Go Dragons.






Foliate scroll.







Hood spandrel applique




Flower and ribbon carving on the lower moulding of the hood.


Complex gadrooning on the lower waist moulding.


Base with applique.


Base applique detail.


The case is over-size and the movement and weights are much heavier than a typical eight-day clock. Beefed-up glue blocks can be seen behind the foot facings.


Ken Finkel’s post on the “Rise and Fall of PhillyPalladian” on the PhillyHistoryBlog along with the upcoming Beer Mansion Mash at Mount Pleasant this Saturday encouraged a visit to the house this week to check on recent developments. There is a cleaned up and restored path on the back/river side of the house but most striking – the two tall trees which have obscured the view of the west façade since at least the early twentieth-century are gone!


Photographing the west side of the house that faces the Schuylkill River has been a challenge if you didn’t want two large trees masking the view.  You could work around them with wide-angle lens but couldn’t escape them in long views.

View of Mount Pleasant house from garden through railing of pagoda

View of Mount Pleasant through railing of a reproduction pagoda c. 1930.

leaves off

Even with the leaves off the trees the view of the Schuylkill River side of the house was marred.


Mark Reinberger in his recent book, “The Philadelphia Country House” was challenged photographing the less formal side of Mount Pleasant.


The setting sun lights up the west side of Mount Pleasant but the out of place trees distract.


Until at least the middle of the nineteenth-century the bluff leading down to the river was clear of trees. Even in the summer the river could be seen from the second story. It can still be viewed in the winter from the Venetian window as seen here in an image from five years ago, but today the river is completely obscured in summer.

During the eighteenth-century trees would never have been allowed to grow immediately behind the house as the views towards the house and to the river from inside the house would have been of fundamental importance to the owners and those they wished to impress.  Mount Pleasant’s Palladian or Venetian windows, constructed 10 years after the Venetian window on the State House stair tower which Thomas Nevell also worked on, are central to the history of domestic architecture in Philadelphia if not the American colonies. They are the earliest Venetian windows in Philadelphia for a private residence – and there are not one but two – designed using three Classical Orders –  creating the extraordinary architectural experience in second story hall.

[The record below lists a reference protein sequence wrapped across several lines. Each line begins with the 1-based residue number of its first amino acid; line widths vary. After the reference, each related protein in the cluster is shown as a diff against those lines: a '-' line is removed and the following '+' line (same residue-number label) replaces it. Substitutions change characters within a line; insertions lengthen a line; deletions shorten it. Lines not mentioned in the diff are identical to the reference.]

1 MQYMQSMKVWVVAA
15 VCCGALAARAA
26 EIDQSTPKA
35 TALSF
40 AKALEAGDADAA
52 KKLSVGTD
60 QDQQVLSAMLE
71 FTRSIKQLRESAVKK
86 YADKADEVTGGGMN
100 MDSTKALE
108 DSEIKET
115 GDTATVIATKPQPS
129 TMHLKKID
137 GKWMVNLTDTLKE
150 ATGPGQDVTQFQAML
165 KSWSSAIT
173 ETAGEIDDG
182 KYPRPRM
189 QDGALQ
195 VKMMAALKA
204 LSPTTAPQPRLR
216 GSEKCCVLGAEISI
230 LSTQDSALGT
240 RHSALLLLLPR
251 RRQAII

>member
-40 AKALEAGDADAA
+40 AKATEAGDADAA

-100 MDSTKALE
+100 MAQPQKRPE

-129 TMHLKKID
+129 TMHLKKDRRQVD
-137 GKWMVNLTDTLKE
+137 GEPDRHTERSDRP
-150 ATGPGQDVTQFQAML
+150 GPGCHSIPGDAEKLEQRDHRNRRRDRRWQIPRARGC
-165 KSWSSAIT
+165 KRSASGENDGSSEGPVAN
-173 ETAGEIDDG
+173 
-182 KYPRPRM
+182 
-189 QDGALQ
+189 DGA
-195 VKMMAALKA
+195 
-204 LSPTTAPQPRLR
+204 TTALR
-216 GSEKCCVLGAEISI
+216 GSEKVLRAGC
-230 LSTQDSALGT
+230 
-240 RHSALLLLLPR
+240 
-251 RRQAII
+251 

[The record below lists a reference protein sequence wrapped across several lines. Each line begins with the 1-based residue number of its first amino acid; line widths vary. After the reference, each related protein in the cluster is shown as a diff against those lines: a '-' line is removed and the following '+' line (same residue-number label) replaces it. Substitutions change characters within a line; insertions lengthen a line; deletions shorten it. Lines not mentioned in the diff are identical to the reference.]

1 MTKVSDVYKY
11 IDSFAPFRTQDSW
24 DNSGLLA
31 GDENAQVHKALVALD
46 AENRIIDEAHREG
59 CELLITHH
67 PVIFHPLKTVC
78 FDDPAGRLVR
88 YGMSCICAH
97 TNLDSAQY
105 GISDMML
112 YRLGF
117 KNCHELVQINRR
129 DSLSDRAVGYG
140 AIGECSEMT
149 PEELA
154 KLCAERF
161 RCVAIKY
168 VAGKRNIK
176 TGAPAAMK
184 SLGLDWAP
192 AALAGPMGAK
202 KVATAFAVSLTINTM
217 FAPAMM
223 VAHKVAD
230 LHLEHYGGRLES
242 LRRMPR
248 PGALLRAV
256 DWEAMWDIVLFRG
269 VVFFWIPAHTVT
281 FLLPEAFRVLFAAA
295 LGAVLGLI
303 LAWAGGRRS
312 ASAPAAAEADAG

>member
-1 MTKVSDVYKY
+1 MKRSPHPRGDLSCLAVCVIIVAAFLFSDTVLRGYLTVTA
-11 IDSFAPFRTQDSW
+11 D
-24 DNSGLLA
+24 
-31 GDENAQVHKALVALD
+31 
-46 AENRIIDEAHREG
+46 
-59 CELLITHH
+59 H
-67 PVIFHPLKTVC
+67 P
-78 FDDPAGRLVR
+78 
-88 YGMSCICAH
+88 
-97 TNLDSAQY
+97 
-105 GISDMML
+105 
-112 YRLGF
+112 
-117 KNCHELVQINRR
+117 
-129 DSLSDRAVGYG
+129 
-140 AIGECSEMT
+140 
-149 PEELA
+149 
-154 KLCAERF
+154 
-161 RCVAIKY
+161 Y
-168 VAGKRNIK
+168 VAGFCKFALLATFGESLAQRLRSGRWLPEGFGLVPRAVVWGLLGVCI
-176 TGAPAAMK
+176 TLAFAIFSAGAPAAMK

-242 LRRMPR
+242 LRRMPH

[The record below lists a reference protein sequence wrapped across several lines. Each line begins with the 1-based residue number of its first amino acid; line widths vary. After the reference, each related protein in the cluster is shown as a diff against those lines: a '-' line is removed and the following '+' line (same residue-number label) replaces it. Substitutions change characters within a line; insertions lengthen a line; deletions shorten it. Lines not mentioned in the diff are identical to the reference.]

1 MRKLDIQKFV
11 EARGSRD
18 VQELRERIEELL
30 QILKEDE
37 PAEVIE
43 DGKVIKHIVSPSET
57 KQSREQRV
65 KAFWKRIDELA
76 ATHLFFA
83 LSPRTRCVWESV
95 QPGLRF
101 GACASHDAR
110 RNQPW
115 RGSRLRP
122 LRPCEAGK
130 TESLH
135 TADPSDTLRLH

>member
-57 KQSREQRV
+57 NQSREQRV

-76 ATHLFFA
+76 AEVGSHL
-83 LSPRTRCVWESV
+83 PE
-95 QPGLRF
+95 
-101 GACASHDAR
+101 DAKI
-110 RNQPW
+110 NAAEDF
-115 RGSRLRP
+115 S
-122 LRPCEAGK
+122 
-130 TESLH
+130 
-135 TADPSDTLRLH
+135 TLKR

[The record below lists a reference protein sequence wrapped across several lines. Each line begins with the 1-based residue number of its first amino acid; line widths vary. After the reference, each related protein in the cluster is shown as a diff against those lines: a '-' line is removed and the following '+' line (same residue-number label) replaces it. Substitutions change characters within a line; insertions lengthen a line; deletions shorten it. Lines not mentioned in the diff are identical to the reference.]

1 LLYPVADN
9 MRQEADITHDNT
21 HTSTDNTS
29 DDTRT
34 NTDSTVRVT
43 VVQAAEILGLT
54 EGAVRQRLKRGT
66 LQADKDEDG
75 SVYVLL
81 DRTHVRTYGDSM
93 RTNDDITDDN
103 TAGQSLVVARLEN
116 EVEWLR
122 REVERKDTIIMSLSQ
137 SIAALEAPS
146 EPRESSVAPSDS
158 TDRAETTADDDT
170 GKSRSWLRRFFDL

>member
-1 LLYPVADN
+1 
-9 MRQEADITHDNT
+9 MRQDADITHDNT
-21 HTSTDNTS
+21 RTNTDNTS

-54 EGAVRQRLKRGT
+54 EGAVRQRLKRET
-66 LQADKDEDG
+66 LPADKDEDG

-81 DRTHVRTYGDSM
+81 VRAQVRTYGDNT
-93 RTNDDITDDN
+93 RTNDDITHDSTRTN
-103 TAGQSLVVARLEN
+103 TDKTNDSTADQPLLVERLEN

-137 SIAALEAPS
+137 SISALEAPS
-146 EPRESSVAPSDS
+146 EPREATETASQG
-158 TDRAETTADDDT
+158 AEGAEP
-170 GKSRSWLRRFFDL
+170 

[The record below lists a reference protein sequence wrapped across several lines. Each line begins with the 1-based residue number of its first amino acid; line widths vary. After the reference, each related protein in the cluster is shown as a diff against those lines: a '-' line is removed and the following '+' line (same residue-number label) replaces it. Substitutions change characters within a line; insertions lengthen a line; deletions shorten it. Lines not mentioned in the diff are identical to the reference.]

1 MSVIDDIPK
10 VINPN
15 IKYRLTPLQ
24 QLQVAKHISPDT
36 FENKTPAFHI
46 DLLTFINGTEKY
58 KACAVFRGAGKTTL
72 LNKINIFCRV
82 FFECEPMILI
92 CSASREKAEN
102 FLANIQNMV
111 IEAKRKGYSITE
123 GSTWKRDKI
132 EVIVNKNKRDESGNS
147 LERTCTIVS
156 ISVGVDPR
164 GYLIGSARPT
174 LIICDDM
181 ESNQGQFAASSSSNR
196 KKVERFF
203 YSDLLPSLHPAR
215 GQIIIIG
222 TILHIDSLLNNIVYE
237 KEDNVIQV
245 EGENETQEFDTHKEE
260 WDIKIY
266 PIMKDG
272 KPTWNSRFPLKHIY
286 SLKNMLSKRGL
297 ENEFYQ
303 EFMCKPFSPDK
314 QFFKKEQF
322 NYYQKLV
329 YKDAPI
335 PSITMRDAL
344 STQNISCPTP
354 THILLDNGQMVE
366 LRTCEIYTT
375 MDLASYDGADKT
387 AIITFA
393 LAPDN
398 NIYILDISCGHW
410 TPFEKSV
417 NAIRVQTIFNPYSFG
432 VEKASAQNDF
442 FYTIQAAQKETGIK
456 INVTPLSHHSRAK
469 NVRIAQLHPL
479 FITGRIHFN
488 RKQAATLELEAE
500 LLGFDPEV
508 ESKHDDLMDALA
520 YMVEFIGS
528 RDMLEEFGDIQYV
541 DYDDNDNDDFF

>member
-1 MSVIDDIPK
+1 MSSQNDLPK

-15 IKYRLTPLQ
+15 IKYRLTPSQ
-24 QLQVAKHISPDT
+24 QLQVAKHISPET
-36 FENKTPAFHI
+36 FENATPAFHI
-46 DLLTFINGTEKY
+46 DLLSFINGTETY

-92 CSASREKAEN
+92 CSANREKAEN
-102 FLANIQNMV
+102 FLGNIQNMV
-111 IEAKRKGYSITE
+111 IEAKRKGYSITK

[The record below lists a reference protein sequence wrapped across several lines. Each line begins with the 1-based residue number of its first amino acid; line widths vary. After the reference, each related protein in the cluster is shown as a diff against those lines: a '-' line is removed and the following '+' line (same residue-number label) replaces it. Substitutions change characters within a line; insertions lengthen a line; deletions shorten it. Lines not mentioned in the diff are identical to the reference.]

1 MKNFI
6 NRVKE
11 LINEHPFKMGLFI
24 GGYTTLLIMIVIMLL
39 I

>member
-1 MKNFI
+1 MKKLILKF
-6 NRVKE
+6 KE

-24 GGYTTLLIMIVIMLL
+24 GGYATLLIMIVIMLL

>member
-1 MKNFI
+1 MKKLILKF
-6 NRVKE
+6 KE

I’m thrilled that I can now make the images I’ve always seen in my mind’s eye. Here are some of the first from this Wednesday.



3 quarters


In this blog I don’t write about my day-to-day work with the Dietrich American Foundation’s furniture collection that we are in the process of researching, photographing, and conserving. That will remain proprietary to the Foundation as we gear-up to go live with a website of the Foundation’s collection in the near future. Findings from the furniture survey will also hopefully find their way into publications in various formats. I have relied on my extra-curricular activities and earlier years involved in the conservation and restoration trade for material for posts. This post is a slight divergence.


Un-crating the D.A.F. Goddard family bureau at the Yale University Art Gallery.

Later this month the exhibition “Art and Industry in Early America, Rhode Island Furniture, 1650-1830” opens at the Yale University Art Gallery. The Dietrich American Foundation’s four-shell Goddard family bureau was loaned to the Art Gallery for the exhibition and I was in New Haven this week attending the bureau’s installation at the end of a line of four other three and four-shell bureaus made in Newport in the second half of the eighteenth century.


The line up of Newport three and four-shell bureaus.

“Daniel Goddard His Draugh” is written in white chalk on the back of the top long drawer.

chalk on top drawer

The back of the top shell drawer of the D.A.F. bureau.

Did Daniel participate in crafting the bureau, did he carve the shell drawer, or was he the owner? Was it made in Newport in the shops of the Goddards and Townsends or in Nova Scotia where Daniel appears to have moved sometime after 1779? The early provenance of the bureau is unclear, we can only go back to its discovery in London in 1968. It possibly left New England with Daniel Goddard when he moved from Newport to Nova Scotia. If that was the case, this is likely the first time the bureau has been in back New England in over two hundred and twenty-five years.


The D.A.F. bureau as you will see it in the exhibition.

You can read more about the bureau at the Rhode Island Furniture Archive here.

DAF Goddard

The D.A.F. Goddard family bureau.



Carving gouges with shoulders and the imprint of C. Maiers.

Responding recently to a question about the quality of carving gouges marked C. Maiers, I noticed that in the post I wrote two years ago about some of the C. Maiers tools I own and use I said I had never seen a C. Maiers tool with a shoulder. Since then I’ve acquired two Maiers carving gouges that do have bolsters and have seen images of several others. The first is one of the larger Maiers tools I’ve come across, a fishtail gouge with a 9/16″ cutting edge that is about a number 6 based on the Sheffield list of edge profiles. Second is a 1/4″ front bent gouge that corresponds to a number 29 on the list. What I still haven’t seen are C. Maiers carving gouges marked with numerals that link them to the Sheffield list.

bolster details

Detail of the shoulders.


The handle of the front bent C. Maiers gouge.


Two of the seven C. Maiers carving gouges in this lot for auction on ebay have shoulders.